Last Updated April 2, 2020
You may love the idea of the cash envelope system made famous by Dave Ramsey, but you don’t love the idea of walking around with cash all the time. I totally get it! Find out how you can get all the benefits of using cash envelopes, but with a cashless envelope system.
What Is The Cash Envelope System
In summary, the cash envelope system is a budgeting method where you use cash for the different variable expenses you have each month. A variable expense just means the expense varies, or costs a different amount every month.
With the cash envelope system, you label each envelope with a different spending category. Then, pull out cash from the bank to stuff your envelopes each month or each pay period. Once you run out of cash in an envelope, that’s it for the month—no more spending!
This is a great method if you have a hard time sticking to budgets.
Read my detailed article “How To Use The Cash Envelope System” to learn more about how to set up and use the cash envelope system.
Cons Of The Cash Envelope System
Although I think the cash envelope system is great for those who need a little more discipline when sticking to a budget, the cash envelope system also has a few disadvantages.
Some reasons you may not like the idea of using cash are:
- You are at risk of loss or theft because you may have large sums of cash in your home or on your person.
- You don’t have the protection that credit cards can offer.
- Going to the bank regularly might be very inconvenient for you.
- You don’t have the cash back rewards that credit cards can offer.
- You lose out on any potential interest on your savings because your cash is in an envelope and not in a savings account.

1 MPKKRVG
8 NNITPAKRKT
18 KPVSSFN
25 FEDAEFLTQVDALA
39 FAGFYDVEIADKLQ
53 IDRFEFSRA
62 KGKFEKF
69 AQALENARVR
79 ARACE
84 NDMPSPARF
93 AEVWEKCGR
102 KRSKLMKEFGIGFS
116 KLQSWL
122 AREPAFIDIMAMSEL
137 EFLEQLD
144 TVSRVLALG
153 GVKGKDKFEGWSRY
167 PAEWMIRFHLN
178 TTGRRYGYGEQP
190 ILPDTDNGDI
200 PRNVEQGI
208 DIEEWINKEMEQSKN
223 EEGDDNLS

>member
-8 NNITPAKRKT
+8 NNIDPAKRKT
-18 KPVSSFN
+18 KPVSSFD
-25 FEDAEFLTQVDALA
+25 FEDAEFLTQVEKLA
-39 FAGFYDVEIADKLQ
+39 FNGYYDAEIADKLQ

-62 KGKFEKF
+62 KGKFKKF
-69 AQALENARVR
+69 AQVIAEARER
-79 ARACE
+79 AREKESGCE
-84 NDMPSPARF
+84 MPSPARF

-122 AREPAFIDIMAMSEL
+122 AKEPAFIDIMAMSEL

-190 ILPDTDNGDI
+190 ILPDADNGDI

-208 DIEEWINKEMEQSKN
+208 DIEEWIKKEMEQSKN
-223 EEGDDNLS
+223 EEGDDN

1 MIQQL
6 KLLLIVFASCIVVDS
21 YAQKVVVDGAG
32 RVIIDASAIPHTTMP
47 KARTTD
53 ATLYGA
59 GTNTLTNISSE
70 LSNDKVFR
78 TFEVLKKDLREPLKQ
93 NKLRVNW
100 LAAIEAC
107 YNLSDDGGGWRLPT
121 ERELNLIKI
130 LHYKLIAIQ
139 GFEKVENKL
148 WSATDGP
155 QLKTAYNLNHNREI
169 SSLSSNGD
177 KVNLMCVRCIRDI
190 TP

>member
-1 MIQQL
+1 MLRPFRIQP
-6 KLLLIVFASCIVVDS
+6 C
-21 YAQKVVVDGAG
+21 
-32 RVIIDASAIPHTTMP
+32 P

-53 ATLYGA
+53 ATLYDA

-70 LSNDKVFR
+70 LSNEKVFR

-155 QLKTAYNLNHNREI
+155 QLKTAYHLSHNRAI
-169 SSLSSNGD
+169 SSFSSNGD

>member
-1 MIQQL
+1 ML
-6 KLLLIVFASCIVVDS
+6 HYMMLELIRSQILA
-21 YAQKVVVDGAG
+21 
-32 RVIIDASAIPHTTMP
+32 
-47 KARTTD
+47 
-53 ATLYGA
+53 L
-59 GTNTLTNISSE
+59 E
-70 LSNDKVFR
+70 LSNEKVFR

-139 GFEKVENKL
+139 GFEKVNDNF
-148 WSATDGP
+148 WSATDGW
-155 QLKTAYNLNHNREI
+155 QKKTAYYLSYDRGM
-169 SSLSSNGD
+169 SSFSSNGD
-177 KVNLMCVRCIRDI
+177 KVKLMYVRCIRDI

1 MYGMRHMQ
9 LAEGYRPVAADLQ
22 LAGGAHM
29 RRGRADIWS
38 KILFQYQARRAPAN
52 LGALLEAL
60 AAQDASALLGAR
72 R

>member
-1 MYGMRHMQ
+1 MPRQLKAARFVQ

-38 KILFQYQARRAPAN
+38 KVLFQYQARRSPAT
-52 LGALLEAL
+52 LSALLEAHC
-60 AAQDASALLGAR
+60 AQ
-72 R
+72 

Because of all these disadvantages, I personally no longer use the cash envelope system. But don’t get me wrong…in the beginning of my financial journey, I LOVED the cash envelope system and it was EXACTLY what I needed to get my spending under control.
I would definitely recommend the cash envelope system to anyone who has problems with overspending.
However, as I got more disciplined with my spending, using the cash envelope system had more disadvantages than benefits to me. Therefore, I have come up with a way you can get the benefits of the cash envelope system without using cash.
How To Use The Cashless Envelope System
Using the cashless envelope system is pretty much the same as the cash envelope system. You still need to:
- Make a budget;
- Determine your variable expenses; and
- Determine how much money you want to spend in each expense category.
But instead of using the amount of money in your envelopes to track your spending, you would need to track your spending manually on an expense tracker.
You can download this FREE Daily Expense Tracker to get started. Having this system in place will make sure you don’t overspend.
So, let’s break down each step, and go into more detail…
1. Make A Budget
The first thing you need to do is make a budget. Making a budget is the foundation of your cashless envelope system. This will ensure that you know where your money is going and every penny is accounted for.
This is probably the hardest step during this process. It will take some time to properly set up your budget. So, to help you out, you can download a FREE Printable Monthly Budget to get started.
However, if you are ready to jump in and get a more detailed excel budget spreadsheet, I recommend you use my Budget Templates. It is the system I currently use when budgeting, and it has helped me save over 50% of my income every month.
You want to take the time out to set up a proper budget if you want to be successful with this system. The good news is, once you set up your budget, it will be easy to just maintain it or tweak it when necessary.
2. Determine Your Variable Expenses
Now that you have created your budget, you should have a good idea of what your expenses are. At this point, you want to list all of your variable expenses.
Some examples of variable expenses are:
- Grocery Bills;
- Personal Care;
- Entertainment; and